10mm and its decendant cartdide in the 40 S&W are pistol rounds built to do a rifle’s job. If you want to hit something at 50 meters, get out the long arm. If youre trying to defend yourself from Mr Felon, you’ll be lucky if he’s ten feet away before hostilities commence-and on that point I speak from harrowing personal experience w/ a self defense incident. Jeff Cooper , the brainchild behind the 10mm, realized that in one of his Commentary articles. What good is a pistol round made for a flat trajectory at 100 yards when your problem is across the table?

  • Ragsdale0509

    There’s no significant difference between 9mm Luger, .40 S&W and .45 ACP when they are compared scientifically or with real world observations. Scientific testing with ballistic gel demonstrate no significant difference in penetration or expansion. Unless the bullet can be recovered, a trauma surgeon will not be able to identify a difference between a wound channel created by a 9mm Luger, .40 S&W or .45 ACP. If you hit someone in a vital organ with a 9mm Luger and he is not incapacitated, a .40 S&W or .45 ACP would also fail to incapacitate that individual. In other words, if a 9mm Luger fails to incapacitate, you need a rifle.

    • Dan Nabis

      What you wrote is consistent with what I’ve read.
      Generally all handgun rounds on average require two shots to a stoppage and some stoppages will not occur until an essential vital channel is hit such as high up the spinal column

  • Michael

    This is meant as a sincere questions. From the testing that I’ve seen with bone in front of the muscle or ballistics gel, the heavier bullets tend to do better. Since most of the vital areas of a human are behind bone, shouldn’t this be a major consideration? Wouldn’t this tend to favor 40 S&W and 45 ACP, over 9mm?

    • JunkfoodZombie

      Logically, it would, but if you see Sturmgewerhe’s (MAC) recent video, 9mm can penetrate steel and still get quite a way into gel behind it. To me, it’s simply a matter of preference. I carry a 9 most of the time, but a .40 as well. I like shooting .40 because it’s a lot of fun for me. I am noy recoil sensitive at all though. I most enjoy shooting my snub-nosed .357 Magnum and do that with one hand sometimes. I guess I’m just weird….. :)

      • Michael

        I enjoy shooting 9mm and 40 S&W. Really I don’t feel much of a difference between a Glock 19 with +P and 23. From the testing I’ve done personally, I feel more comfortable with my 40 S&W. I also have a 15 oz. 3″ barrel S&W J-frame 357 mag. It was my dream trail gun, but shooting that revolver with full power 357 Mag loads, is like shaking hands with the devil!!!

  • Paris Stone

    Had XDM 9mm’s (2), sold them, bought XDM .40’s (2). Right before the crunch. Bought Storm lake .357sig and 9mm conversion barrels, and 9mm mags for them. I can shoot any of 3 calibers, and the storm lake barrels are threaded. 16 rounds of .40 or .357sig and 18 rounds of 9mm. During the crunch, 9mm was unobtanium, but .30 was all of the sudden cheap.

  • Paris Stone

    19 rounds of 9mm and .30 was all the sudden cheap, I can’t type.

  • Leo Daher

    Massad Ayoob has stated in writing on several occasions, and confirmed that to me personally during the Snubby Summit in 2005, that his favorite Glock is the G30, not the G17.

  • Leo Daher

    By the way, before someone speculates that Mas might have changed his mind: the last time I read that statement from him was in the 2013 edition of his annual Complete Book of Handguns.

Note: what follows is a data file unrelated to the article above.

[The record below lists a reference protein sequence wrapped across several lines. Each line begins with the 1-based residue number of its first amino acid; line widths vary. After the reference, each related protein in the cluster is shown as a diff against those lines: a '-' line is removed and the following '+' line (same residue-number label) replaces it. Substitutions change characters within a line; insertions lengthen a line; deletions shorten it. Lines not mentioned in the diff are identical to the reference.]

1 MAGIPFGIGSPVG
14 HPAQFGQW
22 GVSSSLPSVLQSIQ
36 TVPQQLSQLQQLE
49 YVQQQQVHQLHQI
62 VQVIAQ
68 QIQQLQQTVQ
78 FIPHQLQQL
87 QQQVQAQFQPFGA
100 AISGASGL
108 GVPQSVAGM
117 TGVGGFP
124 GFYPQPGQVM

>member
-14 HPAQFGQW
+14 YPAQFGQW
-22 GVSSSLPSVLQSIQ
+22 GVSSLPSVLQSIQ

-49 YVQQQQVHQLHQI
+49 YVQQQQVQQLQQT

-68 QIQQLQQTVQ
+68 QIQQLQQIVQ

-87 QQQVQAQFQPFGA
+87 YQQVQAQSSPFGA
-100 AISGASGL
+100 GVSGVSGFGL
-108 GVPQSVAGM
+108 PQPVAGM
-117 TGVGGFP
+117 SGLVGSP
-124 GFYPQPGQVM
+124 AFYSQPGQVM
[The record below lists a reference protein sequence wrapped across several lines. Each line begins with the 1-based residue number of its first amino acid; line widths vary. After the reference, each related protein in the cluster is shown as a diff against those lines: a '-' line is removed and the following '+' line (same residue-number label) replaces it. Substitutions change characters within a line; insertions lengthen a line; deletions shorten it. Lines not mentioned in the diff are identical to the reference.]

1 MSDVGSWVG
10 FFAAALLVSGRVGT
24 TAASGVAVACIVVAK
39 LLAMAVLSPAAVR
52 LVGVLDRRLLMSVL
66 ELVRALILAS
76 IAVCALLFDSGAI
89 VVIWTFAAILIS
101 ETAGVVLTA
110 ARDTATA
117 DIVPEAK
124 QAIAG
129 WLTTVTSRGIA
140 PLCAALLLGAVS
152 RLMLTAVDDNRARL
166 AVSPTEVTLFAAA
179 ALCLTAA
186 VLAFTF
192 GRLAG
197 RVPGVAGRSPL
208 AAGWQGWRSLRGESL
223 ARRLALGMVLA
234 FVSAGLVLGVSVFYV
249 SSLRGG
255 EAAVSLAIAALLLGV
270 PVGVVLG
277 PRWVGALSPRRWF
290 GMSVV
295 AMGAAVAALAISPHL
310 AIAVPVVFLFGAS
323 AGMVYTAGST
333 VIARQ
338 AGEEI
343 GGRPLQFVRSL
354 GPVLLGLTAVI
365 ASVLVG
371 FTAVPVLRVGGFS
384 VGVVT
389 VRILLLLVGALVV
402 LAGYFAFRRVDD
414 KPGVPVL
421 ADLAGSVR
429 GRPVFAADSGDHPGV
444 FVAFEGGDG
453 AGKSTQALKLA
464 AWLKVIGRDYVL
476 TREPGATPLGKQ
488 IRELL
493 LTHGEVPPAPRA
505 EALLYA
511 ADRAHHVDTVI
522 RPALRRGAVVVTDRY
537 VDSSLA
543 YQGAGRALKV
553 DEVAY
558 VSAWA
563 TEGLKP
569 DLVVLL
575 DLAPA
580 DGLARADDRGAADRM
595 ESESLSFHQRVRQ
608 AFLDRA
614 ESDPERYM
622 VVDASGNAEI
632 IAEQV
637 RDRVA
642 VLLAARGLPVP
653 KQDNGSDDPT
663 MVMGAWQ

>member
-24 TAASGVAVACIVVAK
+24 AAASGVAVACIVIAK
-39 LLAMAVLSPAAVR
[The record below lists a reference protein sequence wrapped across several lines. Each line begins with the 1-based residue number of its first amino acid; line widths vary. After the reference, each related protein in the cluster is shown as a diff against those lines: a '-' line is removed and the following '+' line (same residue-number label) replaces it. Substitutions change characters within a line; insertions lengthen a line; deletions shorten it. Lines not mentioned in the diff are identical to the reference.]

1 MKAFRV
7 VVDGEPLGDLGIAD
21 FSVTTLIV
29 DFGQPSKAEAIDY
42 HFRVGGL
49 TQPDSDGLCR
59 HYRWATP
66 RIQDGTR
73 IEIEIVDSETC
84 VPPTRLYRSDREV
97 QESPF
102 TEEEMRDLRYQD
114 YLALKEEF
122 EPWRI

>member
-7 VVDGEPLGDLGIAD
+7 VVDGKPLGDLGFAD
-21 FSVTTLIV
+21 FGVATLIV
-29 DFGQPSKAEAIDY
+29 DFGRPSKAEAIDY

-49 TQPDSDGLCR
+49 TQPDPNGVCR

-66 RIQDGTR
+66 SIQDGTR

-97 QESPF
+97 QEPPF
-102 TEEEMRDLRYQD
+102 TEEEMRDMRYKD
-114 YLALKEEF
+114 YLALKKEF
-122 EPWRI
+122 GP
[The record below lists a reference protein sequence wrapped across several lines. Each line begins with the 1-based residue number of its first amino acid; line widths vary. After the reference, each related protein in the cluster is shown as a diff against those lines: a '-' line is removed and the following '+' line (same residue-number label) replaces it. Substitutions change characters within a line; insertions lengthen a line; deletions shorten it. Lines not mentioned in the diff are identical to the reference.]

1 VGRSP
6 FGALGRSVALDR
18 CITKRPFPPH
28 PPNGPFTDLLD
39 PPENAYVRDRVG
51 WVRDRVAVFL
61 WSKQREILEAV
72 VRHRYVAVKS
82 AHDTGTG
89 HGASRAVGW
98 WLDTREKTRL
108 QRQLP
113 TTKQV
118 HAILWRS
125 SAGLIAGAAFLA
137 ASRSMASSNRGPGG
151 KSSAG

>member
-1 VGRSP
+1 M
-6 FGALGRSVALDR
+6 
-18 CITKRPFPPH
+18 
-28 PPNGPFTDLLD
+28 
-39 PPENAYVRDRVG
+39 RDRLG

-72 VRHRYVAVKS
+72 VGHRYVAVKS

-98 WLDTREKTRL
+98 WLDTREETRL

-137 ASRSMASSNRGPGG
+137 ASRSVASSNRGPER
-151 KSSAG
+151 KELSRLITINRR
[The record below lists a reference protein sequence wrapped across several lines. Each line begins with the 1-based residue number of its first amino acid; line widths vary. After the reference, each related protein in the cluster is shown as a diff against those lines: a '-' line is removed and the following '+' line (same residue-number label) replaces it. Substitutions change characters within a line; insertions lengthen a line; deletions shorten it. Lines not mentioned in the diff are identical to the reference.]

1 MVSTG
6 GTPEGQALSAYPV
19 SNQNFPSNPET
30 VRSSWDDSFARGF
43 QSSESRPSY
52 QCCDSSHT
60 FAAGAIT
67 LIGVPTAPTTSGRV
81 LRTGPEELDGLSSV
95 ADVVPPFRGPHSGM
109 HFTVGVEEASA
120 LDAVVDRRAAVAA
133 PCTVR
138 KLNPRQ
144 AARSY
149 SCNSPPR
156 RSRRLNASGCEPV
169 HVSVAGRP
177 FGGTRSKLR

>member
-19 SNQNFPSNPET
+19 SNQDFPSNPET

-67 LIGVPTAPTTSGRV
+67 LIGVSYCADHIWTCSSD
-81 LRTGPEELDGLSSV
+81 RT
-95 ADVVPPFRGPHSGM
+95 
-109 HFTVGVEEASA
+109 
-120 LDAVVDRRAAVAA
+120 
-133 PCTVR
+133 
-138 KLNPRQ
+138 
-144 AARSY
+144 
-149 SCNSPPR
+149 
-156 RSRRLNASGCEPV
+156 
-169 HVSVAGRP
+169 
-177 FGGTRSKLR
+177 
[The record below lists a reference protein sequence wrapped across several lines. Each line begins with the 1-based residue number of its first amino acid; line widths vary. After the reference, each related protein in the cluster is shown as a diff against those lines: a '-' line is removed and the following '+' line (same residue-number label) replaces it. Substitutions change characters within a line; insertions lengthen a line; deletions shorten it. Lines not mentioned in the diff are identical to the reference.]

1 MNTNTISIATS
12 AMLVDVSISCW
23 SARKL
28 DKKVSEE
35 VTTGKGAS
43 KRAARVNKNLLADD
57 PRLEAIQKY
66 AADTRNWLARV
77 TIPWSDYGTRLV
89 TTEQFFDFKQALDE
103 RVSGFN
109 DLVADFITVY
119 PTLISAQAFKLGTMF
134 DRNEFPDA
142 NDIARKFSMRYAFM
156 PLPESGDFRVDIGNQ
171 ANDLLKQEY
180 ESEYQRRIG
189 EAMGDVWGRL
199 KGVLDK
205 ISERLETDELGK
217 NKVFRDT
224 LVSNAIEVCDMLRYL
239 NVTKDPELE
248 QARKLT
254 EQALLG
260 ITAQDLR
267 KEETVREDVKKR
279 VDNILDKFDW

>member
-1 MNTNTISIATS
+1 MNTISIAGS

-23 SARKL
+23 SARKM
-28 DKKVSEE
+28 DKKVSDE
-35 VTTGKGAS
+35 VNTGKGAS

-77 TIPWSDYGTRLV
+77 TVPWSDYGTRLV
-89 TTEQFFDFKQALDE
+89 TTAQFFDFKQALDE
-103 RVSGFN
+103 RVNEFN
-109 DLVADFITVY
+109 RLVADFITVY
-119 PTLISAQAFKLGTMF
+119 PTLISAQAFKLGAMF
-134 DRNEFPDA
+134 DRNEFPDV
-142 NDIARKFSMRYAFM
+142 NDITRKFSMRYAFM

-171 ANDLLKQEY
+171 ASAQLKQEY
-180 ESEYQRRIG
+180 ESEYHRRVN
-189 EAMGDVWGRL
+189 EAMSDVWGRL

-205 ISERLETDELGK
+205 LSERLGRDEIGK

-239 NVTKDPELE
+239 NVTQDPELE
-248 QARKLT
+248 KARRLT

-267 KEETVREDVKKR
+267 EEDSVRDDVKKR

• http://www.military-arms.com MAC

      Upon further research, it seems he carries everything from 9mm to .45 and prefers Glocks. He claims he changes calibers depending on where he is and what he’s doing. He said he liked .357 Sig for walking around Florida brush for example.

      • Leo Daher

        Yeah, but of all Glocks, he does prefer the G30. It’s even on his list of top 10 all-time favorite wheelguns and autopistols, in the aforementioned 2013 Complete Book of Handguns.

    • RickP

      I agree, ID like to see the references where these trainers prefer the 9mm. Yeager and Pincus surely do but others I’m more suspect. I was recently in a Rangemasters class and I’m pretty sure Mr. Givens had a forty so posting some names that support the position of the article doesn’t prove much, IMO.

      • Leo Daher

        Yup… Tom Givens, Scott Reitz, Clint Smith, Chuck Taylor are some well-known trainers who favor and carry larger calibers, yet were left out of that list.
        As far as I’m concerned, it’s perfectly possible to choose and intelligently justify any of the major/service calibers.

  • Kenneth J. Schmidt

    My agency uses the .40 Glock. I am beginning to think that the move back to 9mm may have something to do with the huge increase in female officers who find the recoil off-putting.

    • hot rod

      You sir have won the debate.!!!! Many of the larger forces are having some problems with thee .40 to 9mm conversion and the resulting problems that incur . as I’m sure you can well imagine.Also reloading the .40 has some issues with the out of round brass . the larger the bullet the bigger the hole .so the pendulum is swinging towards the.45 acp .recoil is for ladies and the weak wristed.

  • maveric101

    “A modern 9mm easily rivals the best .40 S&W or .45 ACP round in terms of ballistic performance and in real-world shootings.”

    If this were true, there would NO reason for the .45 ACP to even exist. In fact, using it in combat would be utter stupidity. But it isn’t. Take the FBI Hostage Rescue Team, for example. These guys are the most elite domestic combat personnel in the U.S. They don’t have the budget constraints of most PD’s, and they don’t have to work with NATO, so they’re basically free to choose whatever weapons and calibers they want. And you know what? They recently switched from 9mm to a high-capacity 1911 in .45 ACP. They would NEVER take the hit to magazine capacity if they didn’t firmly believe that the .45 is a more effective round.